Flow and adaptive learning

Around 10 years ago, every second person I knew was preparing for the GRE. In our undergraduate hostel, the GRE was a gateway to our dreams of pursuing graduate studies abroad. One interesting thing about the GRE is that it is an adaptive test. The better you performed, the harder the questions became.

We humans are creatures of incremental progress. One of our biggest motivators is to be being better at something today than we were yesterday. To ensure that this happens, the level of difficulty has to be just right – too easy and we learn nothing new. Too difficult, we also learn little and give up out of frustration. The sweet spot between our comfort zone and way outside it is the zone of maximum learning. And there is a scholarly body of research that backs this up.

The Hungarian psychologist Mihaly Csikszentmihalyi is arguably the best psychologist of our times. His surname, that goulash of consonants, is pronounced “six-cent-mihaly”. His work deals with flow – a state of mind we experience as we learn in the zone of optimal difficulty. We attain flow states when we are thoroughly engrossed in an activity and become unaware of our surroundings or the passage of time. Flow is a state that is fundamental to human happiness.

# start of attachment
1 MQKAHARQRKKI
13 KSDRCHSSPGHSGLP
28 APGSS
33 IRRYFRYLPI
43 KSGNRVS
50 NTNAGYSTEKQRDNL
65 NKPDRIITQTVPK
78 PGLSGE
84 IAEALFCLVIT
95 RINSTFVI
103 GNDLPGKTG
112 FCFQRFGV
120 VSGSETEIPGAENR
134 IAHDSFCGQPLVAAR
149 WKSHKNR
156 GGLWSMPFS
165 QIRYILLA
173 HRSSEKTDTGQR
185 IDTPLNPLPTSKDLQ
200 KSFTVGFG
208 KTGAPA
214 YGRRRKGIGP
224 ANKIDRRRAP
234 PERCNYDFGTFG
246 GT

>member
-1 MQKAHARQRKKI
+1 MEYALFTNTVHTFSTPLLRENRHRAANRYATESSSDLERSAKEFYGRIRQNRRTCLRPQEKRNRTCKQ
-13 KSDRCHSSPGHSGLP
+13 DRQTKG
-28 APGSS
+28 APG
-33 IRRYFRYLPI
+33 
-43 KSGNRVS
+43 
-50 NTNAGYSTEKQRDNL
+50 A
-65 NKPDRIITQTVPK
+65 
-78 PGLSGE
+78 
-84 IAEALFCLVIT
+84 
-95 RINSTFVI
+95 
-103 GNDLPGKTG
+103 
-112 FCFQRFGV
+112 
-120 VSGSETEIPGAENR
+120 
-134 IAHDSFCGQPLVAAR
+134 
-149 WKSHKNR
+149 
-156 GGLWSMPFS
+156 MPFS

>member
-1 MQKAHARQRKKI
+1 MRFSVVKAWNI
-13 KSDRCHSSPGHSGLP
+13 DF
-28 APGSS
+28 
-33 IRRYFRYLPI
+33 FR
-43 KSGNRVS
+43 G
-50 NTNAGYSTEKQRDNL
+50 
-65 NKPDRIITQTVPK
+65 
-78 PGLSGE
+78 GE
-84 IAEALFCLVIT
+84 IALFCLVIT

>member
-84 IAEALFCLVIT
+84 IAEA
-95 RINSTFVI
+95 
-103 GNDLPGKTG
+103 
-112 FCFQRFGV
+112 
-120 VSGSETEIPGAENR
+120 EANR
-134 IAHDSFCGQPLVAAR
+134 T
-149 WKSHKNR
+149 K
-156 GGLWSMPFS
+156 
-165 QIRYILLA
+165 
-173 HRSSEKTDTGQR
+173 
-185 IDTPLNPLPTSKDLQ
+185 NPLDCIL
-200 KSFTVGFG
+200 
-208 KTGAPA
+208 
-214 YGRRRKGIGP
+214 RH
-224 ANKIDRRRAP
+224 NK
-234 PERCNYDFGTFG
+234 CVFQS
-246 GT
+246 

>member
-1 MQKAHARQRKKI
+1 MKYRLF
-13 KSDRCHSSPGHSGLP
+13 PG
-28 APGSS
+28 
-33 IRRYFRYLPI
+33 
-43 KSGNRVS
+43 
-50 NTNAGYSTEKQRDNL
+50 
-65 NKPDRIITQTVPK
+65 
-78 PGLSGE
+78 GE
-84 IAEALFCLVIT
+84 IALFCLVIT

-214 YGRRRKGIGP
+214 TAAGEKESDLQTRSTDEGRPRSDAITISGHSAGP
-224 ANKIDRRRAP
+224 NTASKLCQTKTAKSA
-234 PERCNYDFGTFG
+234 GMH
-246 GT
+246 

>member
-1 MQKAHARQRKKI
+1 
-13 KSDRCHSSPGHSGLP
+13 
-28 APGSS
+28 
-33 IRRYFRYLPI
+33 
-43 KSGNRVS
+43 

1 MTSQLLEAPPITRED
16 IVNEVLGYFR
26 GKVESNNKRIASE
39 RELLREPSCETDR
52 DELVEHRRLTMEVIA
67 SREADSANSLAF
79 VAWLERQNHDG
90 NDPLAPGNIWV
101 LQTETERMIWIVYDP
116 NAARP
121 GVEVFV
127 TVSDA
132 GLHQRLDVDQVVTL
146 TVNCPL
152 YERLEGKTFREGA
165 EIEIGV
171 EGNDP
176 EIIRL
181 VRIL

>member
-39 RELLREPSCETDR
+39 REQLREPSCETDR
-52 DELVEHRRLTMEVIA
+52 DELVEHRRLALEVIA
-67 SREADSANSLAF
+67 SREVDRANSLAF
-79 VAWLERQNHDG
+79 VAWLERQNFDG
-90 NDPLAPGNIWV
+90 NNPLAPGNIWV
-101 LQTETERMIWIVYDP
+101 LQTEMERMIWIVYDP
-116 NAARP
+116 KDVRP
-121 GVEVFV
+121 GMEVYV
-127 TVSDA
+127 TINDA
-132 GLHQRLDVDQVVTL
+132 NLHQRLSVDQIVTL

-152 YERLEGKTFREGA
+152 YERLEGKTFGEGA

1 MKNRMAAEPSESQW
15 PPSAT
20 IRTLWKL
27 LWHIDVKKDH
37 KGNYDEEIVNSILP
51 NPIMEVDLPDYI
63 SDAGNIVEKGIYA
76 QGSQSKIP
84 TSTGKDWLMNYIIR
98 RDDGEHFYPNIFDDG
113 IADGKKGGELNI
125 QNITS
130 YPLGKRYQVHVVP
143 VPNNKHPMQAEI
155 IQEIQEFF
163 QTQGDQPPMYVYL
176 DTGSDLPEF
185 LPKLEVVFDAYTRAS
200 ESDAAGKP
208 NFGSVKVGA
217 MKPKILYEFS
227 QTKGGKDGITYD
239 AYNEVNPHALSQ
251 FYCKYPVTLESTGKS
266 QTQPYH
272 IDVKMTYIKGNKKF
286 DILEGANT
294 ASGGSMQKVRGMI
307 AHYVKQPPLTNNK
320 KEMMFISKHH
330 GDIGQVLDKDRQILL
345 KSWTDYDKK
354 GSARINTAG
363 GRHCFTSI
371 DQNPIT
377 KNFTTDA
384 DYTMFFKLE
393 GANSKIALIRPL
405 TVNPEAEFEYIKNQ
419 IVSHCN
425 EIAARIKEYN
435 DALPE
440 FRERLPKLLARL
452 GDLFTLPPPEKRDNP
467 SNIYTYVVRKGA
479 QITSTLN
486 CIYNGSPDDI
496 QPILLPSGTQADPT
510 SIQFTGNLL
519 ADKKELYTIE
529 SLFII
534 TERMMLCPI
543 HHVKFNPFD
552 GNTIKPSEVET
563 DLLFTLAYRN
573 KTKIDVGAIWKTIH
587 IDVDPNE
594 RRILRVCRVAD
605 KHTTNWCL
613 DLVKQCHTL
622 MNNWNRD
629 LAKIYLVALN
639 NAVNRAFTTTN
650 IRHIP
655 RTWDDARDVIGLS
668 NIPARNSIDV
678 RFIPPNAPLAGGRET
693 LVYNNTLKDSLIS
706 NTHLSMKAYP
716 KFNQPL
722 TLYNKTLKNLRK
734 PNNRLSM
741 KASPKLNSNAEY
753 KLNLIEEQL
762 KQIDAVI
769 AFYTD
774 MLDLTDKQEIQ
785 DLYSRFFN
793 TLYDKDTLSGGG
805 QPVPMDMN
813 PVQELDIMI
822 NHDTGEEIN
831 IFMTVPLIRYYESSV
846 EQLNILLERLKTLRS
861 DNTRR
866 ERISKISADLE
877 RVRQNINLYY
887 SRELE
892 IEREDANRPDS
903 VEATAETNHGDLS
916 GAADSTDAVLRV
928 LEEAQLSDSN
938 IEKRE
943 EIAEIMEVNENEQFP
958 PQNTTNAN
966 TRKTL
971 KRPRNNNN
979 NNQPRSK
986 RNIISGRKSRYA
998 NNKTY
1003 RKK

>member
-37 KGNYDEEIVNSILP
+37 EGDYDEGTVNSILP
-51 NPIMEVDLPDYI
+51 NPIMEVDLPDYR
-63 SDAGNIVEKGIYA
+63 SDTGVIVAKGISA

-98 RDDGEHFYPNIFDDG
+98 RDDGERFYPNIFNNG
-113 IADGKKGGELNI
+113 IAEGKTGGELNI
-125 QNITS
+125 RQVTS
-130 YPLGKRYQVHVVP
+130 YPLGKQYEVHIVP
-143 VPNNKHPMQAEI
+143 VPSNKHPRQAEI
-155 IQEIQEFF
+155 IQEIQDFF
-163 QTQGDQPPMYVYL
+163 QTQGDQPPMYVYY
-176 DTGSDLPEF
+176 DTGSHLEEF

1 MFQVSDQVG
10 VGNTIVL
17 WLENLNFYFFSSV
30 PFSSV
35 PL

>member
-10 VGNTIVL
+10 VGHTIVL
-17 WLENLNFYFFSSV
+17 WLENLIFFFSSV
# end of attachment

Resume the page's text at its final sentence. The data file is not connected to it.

Flow

An adaptive system can be used to keep learners in a flow state by having the level of difficulty of a test correspond to the skill level of the learner. But an adaptive system need not be limited to the GRE, GMAT and the like. Self-learning is on the rise – 69% of developers today are primarily self-taught. We have all the required technology to be able to fit in adaptive testing to all our online, self-learning worlds.

One step further would be adaptive teaching – where a learning system could adapt the pace at which it proceeds or the complexity of the learning content to suit the skill level of the learner. As we move out of the molds of classroom learning, where several children are locked into listening to a teacher who keeps pace with the slowest student, adaptive teaching represents great potential for accelerated, personalized learning.

A decade after most of my friends have realized their GRE dreams to fruition, why is adaptive learning not widespread? How is it still not a thing?

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